Journal ClubCancer Biology

MicroRNAs Add an Additional Layer to the Complexity of Cell Signaling

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Science Signaling  02 Aug 2011:
Vol. 4, Issue 184, pp. jc5
DOI: 10.1126/scisignal.2002182


MicroRNAs (miRNAs), key posttranscriptional regulators of many biological processes, have been implicated in many diseases, including cancer. In a recent paper, Avraham and colleagues take a systems biology approach to determine whether and how miRNAs are involved in the regulation of oncogenic signaling networks downstream of epidermal growth factor (EGF). The authors showed that EGF stimulation orchestrated the transcription of both miRNAs and transcription factors. An early decrease in the abundance of a subset of miRNAs allowed for the induction of messenger RNAs of immediate early genes. Expression of this group of miRNAs was also decreased in tumors that showed deregulated signaling through the EGF receptor (EGFR) or the related receptor HER2. Their biological properties of redundancy, multiplicity, and rapid responsiveness make these small noncoding RNAs important regulators of cell signaling.

Signal transduction networks are triggered when an extracellular ligand activates a receptor that, in turn, drives alterations of intracellular molecules, thus inducing a cellular response. This often results in a cascade of signals within the cell, with each step amplifying the signal. Therefore, a limited stimulus can result in a large response relayed to the nucleus as a transcriptional program, for example. To prevent uncontrolled amplified signaling, the cell requires safeguard mechanisms to attenuate cascades in a rapid, widespread, and coordinated manner. Perturbations of receptor tyrosine kinases (RTKs) that lead to uncontrolled signaling are often associated with tumor initiation and progression. Two of these RTKs, epidermal growth factor (EGF) receptor (EGFR or HER1) and the related receptor HER2, affect many breast and brain tumors by relaying unrestrained signaling due to gene amplifications or activating mutations (1). A central path from RTK activation to cytoplasmic signaling and nuclear transcriptional programming is well established in growth factor–stimulated tumor initiation and progression. This complex network contains multiple feedback and feedforward mechanisms and is further regulated by microRNAs (miRNAs) (2, 3).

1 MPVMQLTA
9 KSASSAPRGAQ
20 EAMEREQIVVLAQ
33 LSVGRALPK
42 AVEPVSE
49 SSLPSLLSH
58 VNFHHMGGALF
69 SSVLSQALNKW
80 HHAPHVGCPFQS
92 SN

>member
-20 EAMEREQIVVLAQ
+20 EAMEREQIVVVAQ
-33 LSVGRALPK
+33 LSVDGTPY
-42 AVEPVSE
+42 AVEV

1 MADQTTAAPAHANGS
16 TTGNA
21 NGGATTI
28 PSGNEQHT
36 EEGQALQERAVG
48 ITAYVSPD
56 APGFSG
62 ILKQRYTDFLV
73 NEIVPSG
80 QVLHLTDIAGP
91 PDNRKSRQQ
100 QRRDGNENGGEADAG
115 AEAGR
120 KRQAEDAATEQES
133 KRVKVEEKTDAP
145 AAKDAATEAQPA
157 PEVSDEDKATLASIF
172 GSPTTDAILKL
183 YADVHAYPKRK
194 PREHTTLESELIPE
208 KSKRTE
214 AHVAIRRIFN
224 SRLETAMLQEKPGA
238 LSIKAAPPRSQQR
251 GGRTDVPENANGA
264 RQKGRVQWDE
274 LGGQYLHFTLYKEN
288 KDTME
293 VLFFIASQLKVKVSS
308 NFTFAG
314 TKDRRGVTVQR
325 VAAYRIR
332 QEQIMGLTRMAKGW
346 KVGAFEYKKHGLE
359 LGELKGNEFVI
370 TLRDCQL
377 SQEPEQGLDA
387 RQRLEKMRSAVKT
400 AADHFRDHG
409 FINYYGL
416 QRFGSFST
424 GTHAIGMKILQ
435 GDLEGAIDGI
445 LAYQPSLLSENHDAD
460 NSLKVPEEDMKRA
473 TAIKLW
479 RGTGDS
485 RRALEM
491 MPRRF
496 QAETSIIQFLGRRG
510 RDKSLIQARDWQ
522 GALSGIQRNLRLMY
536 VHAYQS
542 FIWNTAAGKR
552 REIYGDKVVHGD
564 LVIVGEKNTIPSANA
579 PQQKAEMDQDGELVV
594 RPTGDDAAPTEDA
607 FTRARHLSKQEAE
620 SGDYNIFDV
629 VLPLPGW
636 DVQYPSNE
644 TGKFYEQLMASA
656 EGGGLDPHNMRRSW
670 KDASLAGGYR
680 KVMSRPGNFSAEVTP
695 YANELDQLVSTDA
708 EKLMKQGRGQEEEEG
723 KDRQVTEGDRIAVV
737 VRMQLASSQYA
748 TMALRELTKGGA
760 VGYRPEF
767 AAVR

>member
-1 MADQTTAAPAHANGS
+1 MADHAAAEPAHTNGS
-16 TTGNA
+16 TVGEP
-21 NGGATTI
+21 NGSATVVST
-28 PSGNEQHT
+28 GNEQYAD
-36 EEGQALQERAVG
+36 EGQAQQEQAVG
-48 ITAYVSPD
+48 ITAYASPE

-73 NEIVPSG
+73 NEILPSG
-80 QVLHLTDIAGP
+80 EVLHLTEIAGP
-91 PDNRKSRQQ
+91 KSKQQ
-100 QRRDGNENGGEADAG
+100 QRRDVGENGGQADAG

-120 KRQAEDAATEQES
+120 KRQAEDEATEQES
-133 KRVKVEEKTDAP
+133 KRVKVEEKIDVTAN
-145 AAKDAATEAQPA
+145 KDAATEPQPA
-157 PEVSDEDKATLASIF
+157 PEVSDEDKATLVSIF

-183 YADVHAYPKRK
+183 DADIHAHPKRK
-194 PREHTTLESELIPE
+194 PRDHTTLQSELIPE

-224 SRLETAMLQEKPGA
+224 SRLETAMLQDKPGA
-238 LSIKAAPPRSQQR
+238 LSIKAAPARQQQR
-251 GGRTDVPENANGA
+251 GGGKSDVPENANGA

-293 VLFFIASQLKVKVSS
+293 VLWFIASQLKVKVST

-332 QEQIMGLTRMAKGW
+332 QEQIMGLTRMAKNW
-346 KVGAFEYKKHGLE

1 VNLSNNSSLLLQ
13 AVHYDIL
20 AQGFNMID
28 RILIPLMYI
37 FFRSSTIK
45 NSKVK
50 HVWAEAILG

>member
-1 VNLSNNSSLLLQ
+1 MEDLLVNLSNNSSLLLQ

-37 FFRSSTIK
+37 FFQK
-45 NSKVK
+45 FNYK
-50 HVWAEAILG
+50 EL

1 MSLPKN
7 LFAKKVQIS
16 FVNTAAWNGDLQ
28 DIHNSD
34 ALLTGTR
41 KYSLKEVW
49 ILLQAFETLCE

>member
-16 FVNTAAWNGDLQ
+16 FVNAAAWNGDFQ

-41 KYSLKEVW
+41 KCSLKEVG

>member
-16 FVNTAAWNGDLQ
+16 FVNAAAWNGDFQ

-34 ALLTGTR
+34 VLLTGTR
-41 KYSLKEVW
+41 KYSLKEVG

miRNAs are small, highly conserved, single-stranded RNAs that act by binding to complementary sequences, often in the 3′ untranslated regions (UTRs) of messenger RNA (mRNAs), which leads to translational inhibition or degradation of the message (4). In the past decade, roles for these modulators of gene expression have emerged in many biological processes, including cell cycle regulation, differentiation, migration, and metabolism (5, 6). Aberrant expression of miRNAs is common in cancers, and these small RNAs can function as oncogenes or tumor suppressors (7).

Avraham and colleagues used a systems biology approach to elucidate how miRNAs are involved in the regulation of oncogenic signaling networks (2). The authors measured the coordinated regulation of miRNAs and mRNAs over time following EGF stimulation of MCF10A human mammary epithelial cells. The authors focused on a subset of 23 immediate down-regulated miRNAs (ID-miRs) that were repressed within 60 min after treatment with EGF. This same group of ID-miRs was repressed in brain or breast tumors driven by constitutive EGFR signaling or genomic alterations in the genes encoding EGFR or HER2, suggesting that suppression of these miRNAs could play an important role in tumorigenesis.